The seminal and radical nature of this particular affirmation can be itemized in the final resolve: “Christians recognize that all their fellowmen come from the Father’s creating hand and that His Son’s nail-pierced hands reach out in love to all of them.” Hello, First and Second Articles of the Creed. Glad you could get together. The Christian “recognition” comes, of course, directly from the Holy Spirit, Caller, Gatherer and Enlightener. It is Martin Kretzmann’s Biblical and Confessional connection of the creedal and Trinitarian truths, of course, that got him in trouble with the agitative forces in and around the Missouri Synod. ‘Twill ever be thus!

The seminal and radical nature of this affirmation is also demonstrated in what has transpired since. I am extremely proud of the record of the Missouri Synod, when given opportunity to produce serious theological documents in the area of mission and church/and/society. That record can be traced directly from the Mission Affirmations.

I believe the 1991 CTCR document “A Theological Statement of Mission”; as well as the 1995 “Render Unto Caesar…..And Unto God: A Lutheran View of Church and State;” and “Faith Active in Love: Human Care in the Church’s Life” are wonderful examples of the results of the thoughtful process of theological reflection by Lutheran Christians. They are evangelical and catholic documents, for the Church on earth, not simply denominational tools; they are useful for Christians everywhere and at all times. The 1991 document aided and abetted a Blue Ribbon Committee I sat on that produced the Mission Blueprint for the 90s, arguably the finest mission decade the Synod has enjoyed. One of the authors told me that the intent was to take the mission statements of the Affirmations that begin with the Church and position the starting point of mission back one step—in the heart of God, not for the sake of truncating the Mission Affirmations, but precisely to widen the expansive view of missions to the maximum. This is a legacy that can be granted both to Mickey Kretzmann, and to the President of the LCMS in the 80s through the very early 90s, Ralph Bohlmann. The intentional movement of the church in mission was always the design and desire.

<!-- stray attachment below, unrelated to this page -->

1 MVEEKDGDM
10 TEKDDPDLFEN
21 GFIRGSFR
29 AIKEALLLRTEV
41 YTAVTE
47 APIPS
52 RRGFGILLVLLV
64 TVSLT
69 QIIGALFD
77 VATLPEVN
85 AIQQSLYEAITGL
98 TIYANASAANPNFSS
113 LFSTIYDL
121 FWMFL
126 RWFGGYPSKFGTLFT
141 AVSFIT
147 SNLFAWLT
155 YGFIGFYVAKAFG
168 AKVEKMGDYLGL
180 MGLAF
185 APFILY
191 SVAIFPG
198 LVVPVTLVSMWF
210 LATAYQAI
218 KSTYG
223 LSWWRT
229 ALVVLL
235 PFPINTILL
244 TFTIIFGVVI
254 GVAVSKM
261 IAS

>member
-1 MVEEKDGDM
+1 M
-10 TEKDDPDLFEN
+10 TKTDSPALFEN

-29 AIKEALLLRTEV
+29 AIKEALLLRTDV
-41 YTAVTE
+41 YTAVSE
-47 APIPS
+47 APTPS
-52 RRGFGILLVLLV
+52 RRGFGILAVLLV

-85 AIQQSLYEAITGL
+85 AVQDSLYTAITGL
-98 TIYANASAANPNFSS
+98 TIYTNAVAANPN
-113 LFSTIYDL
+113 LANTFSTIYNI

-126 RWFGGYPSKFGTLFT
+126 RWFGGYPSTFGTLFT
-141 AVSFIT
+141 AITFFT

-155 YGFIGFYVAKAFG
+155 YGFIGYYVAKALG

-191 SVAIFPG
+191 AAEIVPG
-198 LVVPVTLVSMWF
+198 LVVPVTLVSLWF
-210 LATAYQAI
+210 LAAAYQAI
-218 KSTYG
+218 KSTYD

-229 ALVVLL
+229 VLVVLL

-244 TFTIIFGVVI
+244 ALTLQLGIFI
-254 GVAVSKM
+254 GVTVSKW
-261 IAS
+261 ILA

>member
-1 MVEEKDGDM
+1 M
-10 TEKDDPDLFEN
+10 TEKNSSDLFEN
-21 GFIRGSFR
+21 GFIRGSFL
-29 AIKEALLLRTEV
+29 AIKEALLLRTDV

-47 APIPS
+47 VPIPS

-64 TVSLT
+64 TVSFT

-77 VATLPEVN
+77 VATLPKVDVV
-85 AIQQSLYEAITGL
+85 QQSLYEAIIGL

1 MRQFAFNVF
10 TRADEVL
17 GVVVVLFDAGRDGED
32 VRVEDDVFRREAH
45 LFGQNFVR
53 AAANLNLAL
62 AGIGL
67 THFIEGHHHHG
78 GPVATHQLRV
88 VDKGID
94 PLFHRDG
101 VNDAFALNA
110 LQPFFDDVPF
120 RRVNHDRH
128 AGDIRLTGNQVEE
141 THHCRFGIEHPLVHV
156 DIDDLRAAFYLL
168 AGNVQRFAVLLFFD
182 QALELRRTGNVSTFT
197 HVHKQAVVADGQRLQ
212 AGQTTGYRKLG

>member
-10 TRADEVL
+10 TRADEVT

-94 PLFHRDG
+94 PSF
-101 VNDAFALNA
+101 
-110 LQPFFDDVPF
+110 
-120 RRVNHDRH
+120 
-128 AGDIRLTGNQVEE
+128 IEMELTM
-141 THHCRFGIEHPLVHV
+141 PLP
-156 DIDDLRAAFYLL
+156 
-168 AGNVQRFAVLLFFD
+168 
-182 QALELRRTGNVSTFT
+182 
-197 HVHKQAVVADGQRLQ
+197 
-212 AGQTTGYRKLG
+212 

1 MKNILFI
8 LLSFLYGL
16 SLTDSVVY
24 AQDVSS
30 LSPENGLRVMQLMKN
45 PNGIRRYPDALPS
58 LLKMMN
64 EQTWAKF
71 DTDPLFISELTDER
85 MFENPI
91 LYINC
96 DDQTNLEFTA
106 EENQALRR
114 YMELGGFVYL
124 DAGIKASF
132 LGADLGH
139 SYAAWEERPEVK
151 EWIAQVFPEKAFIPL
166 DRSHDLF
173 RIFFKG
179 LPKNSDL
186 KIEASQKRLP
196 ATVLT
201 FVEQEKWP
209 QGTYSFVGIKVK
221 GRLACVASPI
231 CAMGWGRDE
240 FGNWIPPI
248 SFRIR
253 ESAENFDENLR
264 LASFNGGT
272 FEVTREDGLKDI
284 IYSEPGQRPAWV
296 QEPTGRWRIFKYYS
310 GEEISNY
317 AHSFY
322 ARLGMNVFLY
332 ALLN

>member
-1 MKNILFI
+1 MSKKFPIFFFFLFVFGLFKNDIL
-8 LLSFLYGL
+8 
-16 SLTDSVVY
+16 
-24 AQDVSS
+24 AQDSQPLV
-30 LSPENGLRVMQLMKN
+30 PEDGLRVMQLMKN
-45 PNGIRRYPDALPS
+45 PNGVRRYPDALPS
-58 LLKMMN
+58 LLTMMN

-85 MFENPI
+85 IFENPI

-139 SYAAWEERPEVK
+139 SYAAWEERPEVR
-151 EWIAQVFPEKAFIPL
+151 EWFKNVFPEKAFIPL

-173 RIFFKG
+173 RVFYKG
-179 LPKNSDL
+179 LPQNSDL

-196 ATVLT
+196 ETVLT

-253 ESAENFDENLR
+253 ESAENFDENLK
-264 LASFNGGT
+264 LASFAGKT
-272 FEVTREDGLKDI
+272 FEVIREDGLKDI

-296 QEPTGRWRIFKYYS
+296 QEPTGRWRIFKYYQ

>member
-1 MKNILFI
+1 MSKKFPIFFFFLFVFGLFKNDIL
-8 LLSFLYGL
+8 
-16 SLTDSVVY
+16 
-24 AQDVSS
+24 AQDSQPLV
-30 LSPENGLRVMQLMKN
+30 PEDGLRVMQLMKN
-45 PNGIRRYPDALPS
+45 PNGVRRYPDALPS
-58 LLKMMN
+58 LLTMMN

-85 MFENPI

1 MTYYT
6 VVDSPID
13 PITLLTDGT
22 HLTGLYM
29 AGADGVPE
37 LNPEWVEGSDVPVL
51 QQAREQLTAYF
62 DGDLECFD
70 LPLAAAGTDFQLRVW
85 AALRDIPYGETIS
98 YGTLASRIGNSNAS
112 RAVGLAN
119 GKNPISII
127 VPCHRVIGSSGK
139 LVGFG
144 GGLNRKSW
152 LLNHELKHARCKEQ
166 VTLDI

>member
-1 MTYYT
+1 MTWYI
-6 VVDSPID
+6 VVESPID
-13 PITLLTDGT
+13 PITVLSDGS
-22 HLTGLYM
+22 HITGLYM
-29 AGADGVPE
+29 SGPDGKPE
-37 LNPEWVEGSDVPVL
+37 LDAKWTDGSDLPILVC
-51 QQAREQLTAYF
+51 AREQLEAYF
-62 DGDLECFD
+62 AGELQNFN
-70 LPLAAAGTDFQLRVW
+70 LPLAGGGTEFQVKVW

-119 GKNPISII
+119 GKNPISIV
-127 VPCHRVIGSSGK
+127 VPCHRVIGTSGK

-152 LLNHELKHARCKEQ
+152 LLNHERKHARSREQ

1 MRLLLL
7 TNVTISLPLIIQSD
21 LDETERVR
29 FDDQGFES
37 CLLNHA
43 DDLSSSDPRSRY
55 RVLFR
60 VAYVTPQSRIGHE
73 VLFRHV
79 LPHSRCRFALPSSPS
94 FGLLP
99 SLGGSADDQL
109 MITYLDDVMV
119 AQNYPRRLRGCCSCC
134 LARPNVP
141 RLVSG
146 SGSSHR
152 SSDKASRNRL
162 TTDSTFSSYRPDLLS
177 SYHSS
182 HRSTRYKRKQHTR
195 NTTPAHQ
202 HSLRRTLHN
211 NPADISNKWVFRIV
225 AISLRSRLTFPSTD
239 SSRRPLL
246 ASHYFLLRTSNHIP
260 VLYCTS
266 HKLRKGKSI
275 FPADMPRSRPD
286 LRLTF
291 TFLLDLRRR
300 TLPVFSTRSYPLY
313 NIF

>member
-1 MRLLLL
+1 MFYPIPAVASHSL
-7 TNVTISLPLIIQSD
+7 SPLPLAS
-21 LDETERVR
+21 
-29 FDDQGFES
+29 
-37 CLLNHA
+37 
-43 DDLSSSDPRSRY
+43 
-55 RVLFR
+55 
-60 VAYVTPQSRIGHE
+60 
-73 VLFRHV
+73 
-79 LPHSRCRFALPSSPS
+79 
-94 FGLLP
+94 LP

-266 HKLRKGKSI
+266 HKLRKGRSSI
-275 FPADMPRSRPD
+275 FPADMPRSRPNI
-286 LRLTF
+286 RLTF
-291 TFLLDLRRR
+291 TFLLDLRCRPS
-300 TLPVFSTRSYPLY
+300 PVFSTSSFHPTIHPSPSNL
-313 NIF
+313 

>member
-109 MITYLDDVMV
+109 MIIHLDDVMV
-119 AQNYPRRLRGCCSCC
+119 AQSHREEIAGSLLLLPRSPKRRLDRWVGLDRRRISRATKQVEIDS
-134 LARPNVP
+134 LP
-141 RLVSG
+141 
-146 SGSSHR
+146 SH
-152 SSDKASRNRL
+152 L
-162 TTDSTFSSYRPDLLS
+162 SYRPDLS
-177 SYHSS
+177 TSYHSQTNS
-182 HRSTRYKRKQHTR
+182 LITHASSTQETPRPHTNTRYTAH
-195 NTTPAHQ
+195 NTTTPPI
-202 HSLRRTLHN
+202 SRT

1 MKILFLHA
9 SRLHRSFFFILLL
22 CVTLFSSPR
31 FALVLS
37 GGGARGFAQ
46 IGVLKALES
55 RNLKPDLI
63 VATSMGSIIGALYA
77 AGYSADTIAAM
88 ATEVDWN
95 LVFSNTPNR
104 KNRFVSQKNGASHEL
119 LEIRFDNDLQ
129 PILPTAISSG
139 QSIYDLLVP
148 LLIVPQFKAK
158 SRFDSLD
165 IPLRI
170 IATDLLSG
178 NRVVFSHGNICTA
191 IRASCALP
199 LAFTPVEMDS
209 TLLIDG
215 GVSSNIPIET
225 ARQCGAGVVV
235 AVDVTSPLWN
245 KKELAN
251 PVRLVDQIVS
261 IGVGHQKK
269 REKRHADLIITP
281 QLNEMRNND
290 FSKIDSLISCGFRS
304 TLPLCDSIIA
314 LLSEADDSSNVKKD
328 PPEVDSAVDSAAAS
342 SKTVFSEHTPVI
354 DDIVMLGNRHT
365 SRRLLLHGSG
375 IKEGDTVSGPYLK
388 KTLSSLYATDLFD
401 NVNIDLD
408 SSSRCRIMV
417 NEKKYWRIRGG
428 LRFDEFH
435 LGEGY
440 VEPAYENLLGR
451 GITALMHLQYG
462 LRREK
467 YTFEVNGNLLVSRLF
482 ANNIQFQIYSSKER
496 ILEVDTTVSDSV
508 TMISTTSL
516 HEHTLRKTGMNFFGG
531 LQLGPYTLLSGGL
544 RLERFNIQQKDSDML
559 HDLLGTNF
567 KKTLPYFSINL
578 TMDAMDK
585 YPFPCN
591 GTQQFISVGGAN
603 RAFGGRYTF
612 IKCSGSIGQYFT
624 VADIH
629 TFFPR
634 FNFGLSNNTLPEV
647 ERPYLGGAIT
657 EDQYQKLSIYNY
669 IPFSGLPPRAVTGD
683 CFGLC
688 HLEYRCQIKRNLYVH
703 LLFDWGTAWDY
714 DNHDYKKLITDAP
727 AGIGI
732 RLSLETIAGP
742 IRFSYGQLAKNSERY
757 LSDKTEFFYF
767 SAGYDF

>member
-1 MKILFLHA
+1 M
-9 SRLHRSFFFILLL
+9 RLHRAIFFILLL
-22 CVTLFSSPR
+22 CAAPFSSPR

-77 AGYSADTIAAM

The 1995 document has been called by none other than the most knowledgeable human being on the planet on issues of Church and Society, Dr. William Lazareth, the finest denominational work on civil righteousness produced. The “civic event” portion of Missouri Synod Convention Resolution 3-07A “Cases of Discretion” is anchored in the theology contained under the heading of civil righteousness, God’s realm of power. In other words, this is good stuff. Lutheran stuff IS good ecclesial stuff, because it will always be seminal and radical, right there on and in the ground where people need and seek justice and mercy from God and find it in the Word made flesh.